Just tossing coins for interrogating the I Ching seemed to trivialise what Jung clearly thought was a great way to approach the subconscious. (At the time, anything Jung thought was good, was ok by me.)
So, on a windy day, I cut myself some yarrow sticks. Over some weeks I taught myself how to use them. The leftover stalks burned bright in the cast iron stove in the weekend hut. I didn’t pass them through incense or wrap them in silk, and store on a high shelf. But I did keep them on top of the fridge.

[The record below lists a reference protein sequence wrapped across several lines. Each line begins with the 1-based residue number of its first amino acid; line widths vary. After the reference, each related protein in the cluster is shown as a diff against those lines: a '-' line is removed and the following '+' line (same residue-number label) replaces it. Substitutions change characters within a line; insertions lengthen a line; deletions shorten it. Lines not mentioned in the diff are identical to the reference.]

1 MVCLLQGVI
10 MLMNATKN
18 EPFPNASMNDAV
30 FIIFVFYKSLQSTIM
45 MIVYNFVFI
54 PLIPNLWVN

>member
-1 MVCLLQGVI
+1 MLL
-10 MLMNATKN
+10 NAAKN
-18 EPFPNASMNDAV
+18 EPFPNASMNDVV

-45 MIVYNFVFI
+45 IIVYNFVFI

This sunny afternoon, on the verandah of a briefly rented house in Warragul (so that I could be closer to daily trains to the advertising agency in the city, and Marg could get still to Moe High to teach) I asked a difficult question and didn’t much like the answers. The ‘superior man’ seemed beyond my grasp but I liked the poetry in the Richard Wilhelm version, even though it was sneered at by John Blofeld, whose translation in paperback was all I could find on my shelf now. It was not going to end well. The kitten must have belonged to a neighbour, it just turned up on that verandah. The railway noises from the Yallourn brown coal transports were part of the town background ‘ambience’, usually late at night.